I’m just a little gunshy to do this with my results from this wheat beer (my starter did smell pretty sour). I literally went though my whole process, and none of the people on the forum could think of anything else. That being said, it could be a false positive.

Brew on, brewer.

[quote=“Pietro”]Maybe I misstated that. I think that you have a greater chance of mutation at different stages (ie your starter or your target beer) with old yeast as there are fewer viable cells and they are forced to grow more quickly.

There was a thread on one of the other forums about someone using old yeast (after step ups) and having great results. I think he even did a split batch, one with the old yeast, one with fresher/more viable of the same strain.

I’m just a little gunshy to do this with my results from this wheat beer (my starter did smell pretty sour). I literally went though my whole process, and none of the people on the forum could think of anything else. That being said, it could be a false positive.

Brew on, brewer.[/quote]
Okay,
That makes that stressed yeast may mutate. On the other hand, may it also be possible that those that survived 18 months may be more hardy and produce yeast that have a longer “shelf life”???

I think you are totally fine using yeast that old as long as you are very conscious of how you treat them. I’ve used 10 month old yeast that produced great beer.

Making a 1.5L and then a 2L, you could have enough yeast for a 1.070 beer.

Usually when I use really old yeast, or even dregs from a bottle, I will make low gravity starters, like 1.020 instead of 1.040. This gives the yeast a chance to reanimate slowly, lowering mutation. Then I’ll go with the 1.040 starters when I have built up enough yeast.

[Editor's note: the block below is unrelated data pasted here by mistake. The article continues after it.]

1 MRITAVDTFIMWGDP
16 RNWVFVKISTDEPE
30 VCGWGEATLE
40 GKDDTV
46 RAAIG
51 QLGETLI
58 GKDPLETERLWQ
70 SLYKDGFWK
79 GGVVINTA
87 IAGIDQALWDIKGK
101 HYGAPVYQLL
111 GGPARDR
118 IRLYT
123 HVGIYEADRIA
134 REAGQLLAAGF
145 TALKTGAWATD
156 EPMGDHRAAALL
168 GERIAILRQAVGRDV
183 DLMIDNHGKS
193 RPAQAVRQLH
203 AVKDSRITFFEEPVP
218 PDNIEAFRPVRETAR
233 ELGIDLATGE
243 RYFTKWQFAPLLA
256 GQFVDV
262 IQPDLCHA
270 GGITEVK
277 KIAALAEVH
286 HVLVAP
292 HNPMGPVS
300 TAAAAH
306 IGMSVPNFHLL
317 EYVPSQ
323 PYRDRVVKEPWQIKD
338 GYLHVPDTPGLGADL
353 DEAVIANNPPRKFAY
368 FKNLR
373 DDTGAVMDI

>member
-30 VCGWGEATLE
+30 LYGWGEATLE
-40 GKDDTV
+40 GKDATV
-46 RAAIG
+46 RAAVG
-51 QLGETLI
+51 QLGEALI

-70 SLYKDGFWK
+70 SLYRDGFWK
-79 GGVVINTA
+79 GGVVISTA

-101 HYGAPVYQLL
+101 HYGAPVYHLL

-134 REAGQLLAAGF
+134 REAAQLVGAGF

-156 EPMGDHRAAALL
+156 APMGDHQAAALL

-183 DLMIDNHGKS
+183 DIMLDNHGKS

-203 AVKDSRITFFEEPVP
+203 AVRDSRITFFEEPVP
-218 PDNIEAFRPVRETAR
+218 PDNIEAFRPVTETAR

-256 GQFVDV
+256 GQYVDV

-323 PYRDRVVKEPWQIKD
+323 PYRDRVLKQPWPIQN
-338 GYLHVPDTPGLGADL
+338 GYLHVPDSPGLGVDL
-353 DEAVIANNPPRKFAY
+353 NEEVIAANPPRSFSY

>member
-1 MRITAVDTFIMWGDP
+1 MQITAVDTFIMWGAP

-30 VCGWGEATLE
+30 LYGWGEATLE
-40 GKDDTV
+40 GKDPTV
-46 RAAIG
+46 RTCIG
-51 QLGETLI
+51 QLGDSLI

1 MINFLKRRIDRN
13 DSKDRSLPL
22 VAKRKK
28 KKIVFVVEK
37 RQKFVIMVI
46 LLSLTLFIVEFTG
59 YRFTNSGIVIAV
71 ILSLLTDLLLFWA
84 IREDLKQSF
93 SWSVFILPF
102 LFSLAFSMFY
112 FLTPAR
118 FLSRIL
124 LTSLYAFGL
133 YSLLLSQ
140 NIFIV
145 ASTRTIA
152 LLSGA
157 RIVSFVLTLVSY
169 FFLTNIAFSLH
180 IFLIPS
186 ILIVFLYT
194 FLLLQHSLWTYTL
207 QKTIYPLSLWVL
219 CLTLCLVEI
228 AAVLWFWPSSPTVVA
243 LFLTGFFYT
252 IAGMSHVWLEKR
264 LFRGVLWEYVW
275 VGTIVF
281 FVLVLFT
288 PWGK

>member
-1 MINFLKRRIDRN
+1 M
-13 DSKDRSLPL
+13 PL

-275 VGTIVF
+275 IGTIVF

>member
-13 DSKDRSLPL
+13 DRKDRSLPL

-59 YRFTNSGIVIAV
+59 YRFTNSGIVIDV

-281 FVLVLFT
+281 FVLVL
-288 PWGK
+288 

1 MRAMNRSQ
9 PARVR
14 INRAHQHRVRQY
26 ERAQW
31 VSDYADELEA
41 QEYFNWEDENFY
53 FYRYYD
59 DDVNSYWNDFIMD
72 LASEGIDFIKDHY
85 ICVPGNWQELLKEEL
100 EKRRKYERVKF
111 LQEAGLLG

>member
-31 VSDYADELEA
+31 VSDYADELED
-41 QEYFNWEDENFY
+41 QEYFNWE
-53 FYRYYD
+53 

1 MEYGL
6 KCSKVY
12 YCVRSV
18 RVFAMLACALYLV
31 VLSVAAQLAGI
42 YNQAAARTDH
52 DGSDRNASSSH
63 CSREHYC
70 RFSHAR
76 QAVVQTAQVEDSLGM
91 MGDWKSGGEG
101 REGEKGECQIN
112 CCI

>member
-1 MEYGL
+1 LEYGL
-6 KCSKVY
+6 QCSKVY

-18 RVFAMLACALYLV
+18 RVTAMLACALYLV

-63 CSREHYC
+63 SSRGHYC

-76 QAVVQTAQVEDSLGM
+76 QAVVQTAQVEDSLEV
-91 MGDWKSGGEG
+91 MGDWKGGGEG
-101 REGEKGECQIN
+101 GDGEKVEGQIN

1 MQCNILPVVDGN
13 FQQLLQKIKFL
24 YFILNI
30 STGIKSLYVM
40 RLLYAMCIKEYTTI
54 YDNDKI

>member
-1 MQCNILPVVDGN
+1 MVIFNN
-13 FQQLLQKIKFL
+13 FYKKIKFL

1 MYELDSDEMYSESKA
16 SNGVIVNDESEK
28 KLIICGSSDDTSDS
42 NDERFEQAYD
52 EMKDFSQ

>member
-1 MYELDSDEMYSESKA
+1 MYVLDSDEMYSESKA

What about this Not to steal your topic. Ordered a kit for a friend back in march he received it never brewed it and asked me if i wanted it last week. He brought it up to my work and when I looked at the box i had to laugh because he never took the liquid yeast out and put it in the fridge like it says in bright orange on the sides of the box. I pulled it out and threw it in the fridge it was inflated of course. Do you think that It would be ok to use or should i just toss it? of course I will make a yeast starter with it. I have been trying to decide what to do.

Ha…I’d use it if the starter works out. Probably on a low grav pale or bitter, though.

this. Wimpy starter worts give them a nice stepping stone to build up as there is no way you can be sure of viability.

Also, correction to my last post. I was just listening to a Jamil show where he and Tasty said that cold-stored yeast would be LESS likely to mutate.

So, the reality is, I’m not sure what happened to my wheat beer. The other potential culprit is I was trying out BIAB and I didn’t wash or boil the bag (purchased from a custom-made BIAB maker) before I used it and it may have had a chlorine or chloramine-based cleaner on it (haven’t had the flavor in other batches used with it).

You guys speak of mutation as if it’s a global occurrence. Even if it does occur it would be individual cells that are outnumbered about a billion to one by not mutated cells. Also the whole slant doesn’t mutate while liquid yeast does while all being in the fridge is just nonsense. If your yeast isn’t contaminated you’ll have no problem reviving and using it.
For what it’s worth, I revived 5 year old yeast and it works just great. You need to give the little dudes time to wake up and multiply though.